Ruth Gledhill reports that the Chapel Royal at Hampton Court Palace will host the first Catholic service since the 1550s:

Archbishop of Westminster Cardinal Nichols will celebrate Vespers and the Bishop of London, Dean of the Chapel Royal, will preach in Henry VIII’s chapel, built by Cardinal Thomas Wolsey in the early 16th century but taken from Wolsey by the King and rebuilt.

Henry VIII broke with Rome and established the Church of England after Wolsey failed to secure his annulment from Catherine of Aragon. …

A spokesman described it as “an unprecedented coming together of the Catholic and Anglican churches on such an historically important site”.

The Vespers will be dedicated to St John the Baptist, remembering the origins of the chapel as built by Cardinal Wolsey on the site of a former chapel of the Knights of St John Hospitaller. Members of the public will be able to take part in a ballot for a stall or boxed pew at the service.

The music will be performed by Harry Christophers and his ensembles The Sixteen and Genesis Sixteen and will include Thomas Tallis’ Magnificat, William Cornysh’s Salve Regina and John Taverner’s “Leroy” Kyrie.

Before the service, Cardinal and Dean will take part in a “conversation” on “Faith and the Crown” in the Great Hall at Hampton Court. They will debate the role of the Chapel Royal in maintaining elements of Catholic worship to the present day.

I remember the Queen and Pope Benedict XVI being friendly, and some speculation about what that might mean about a decade ago. Mark Woods wrote a few years ago that the Church of England is “lucky to have a believer at its head:”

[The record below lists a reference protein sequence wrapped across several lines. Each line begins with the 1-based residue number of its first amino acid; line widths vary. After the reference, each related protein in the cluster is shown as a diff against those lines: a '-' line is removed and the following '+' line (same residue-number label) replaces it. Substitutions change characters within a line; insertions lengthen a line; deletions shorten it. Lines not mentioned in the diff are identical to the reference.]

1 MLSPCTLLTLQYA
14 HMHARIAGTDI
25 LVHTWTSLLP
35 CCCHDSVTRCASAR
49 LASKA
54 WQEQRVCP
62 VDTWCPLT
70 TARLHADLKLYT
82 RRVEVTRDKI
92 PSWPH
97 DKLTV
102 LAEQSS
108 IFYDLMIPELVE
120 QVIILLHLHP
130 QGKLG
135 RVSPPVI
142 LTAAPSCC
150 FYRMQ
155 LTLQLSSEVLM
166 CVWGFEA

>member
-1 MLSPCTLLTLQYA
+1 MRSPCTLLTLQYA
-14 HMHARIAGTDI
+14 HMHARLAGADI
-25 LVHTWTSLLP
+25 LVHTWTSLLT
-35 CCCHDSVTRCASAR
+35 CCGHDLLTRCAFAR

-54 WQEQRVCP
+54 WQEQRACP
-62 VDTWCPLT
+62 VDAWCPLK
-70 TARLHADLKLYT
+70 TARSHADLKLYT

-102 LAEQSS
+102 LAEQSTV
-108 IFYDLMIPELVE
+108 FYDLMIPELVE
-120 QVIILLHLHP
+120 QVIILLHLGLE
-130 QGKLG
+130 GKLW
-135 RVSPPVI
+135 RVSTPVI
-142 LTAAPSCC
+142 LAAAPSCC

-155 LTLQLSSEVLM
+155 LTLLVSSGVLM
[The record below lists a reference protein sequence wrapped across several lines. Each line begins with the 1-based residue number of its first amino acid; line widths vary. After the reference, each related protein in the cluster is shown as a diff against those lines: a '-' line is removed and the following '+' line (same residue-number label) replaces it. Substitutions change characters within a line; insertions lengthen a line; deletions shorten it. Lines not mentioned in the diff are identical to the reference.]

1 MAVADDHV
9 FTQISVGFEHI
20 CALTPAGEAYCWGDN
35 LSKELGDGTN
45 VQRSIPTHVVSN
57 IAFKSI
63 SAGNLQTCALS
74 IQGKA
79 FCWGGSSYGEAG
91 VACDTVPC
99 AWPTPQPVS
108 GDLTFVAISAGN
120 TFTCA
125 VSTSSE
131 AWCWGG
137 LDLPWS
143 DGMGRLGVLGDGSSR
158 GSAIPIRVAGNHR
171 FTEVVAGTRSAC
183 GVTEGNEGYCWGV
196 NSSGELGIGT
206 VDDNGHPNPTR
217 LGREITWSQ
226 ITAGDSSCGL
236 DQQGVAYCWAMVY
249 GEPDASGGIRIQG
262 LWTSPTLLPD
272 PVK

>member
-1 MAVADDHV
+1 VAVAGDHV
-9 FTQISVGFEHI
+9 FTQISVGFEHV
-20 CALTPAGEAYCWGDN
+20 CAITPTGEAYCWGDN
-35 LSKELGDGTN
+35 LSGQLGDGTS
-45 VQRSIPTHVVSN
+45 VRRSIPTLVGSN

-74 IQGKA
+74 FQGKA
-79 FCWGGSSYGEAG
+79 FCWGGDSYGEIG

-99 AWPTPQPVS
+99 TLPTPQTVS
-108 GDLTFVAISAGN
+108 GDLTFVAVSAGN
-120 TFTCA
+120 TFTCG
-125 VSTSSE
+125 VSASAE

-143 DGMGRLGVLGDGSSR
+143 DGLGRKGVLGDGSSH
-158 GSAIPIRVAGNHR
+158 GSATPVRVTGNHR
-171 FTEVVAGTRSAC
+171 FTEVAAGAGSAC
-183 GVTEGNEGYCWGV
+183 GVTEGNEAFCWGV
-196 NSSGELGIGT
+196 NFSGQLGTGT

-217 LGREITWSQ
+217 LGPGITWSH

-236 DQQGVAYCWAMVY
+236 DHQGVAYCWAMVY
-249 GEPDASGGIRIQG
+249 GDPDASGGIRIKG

At its head is the Queen, the many-times-removed successor of Henry VIII in that role. He was recently named as Britain’s worst ever monarch by a panel of historians; she, because of the near-faultless way in which she has navigated her role in a democratic society blown every which way by the winds of social change, has some claim to be regarded as the best.

We have all been lucky to have her. The Church of England, though, has been particularly fortunate. Previous monarchs have been murderers, adulterers, meddlers and fools. Their attitude to religion has sometimes been sincere enough, as long as it didn’t inconvenience them too much.

In Queen Elizabeth, however, the Church has someone at its head for whom the Christian faith is not another layer of ceremony but a living reality.

In recent years she has worn her faith more openly, as we have seen in the Christmas broadcasts in which she speaks directly to the nation. Last year she said: “For me, the life of Jesus Christ, the prince of peace, whose birth we celebrate today, is an inspiration and an anchor in my life.” In 2012 she said: “This is the time of year when we remember that God sent his only son ‘to serve, not to be served’. He restored love and service to the centre of our lives in the person of Jesus Christ.”

The previous year she said: “God sent into the world a unique person – neither a philosopher nor a general…but a Saviour, with the power to forgive.” Forgiveness, she said, “lies at the heart of the Christian faith. It can heal broken families, it can restore friendships and it can reconcile divided communities. It is in forgiveness that we feel the power of God’s love.”

Today, Queen Elizabeth passes Victoria’s record as our longest-serving monarch. We should be glad of her example of loyal service, and glad that she is not ashamed of the gospel. What sort of spirituality her successors will bring to their role is open to question…

The Catholic Anglicanism that the Queen demonstrates seems unlikely to survive her reign. I imagine that it goes against every instinct of hers to even imagine it, but if there is going to be English monarch in the modern era who could initiate a return to Rome, it seems like it would have to be her.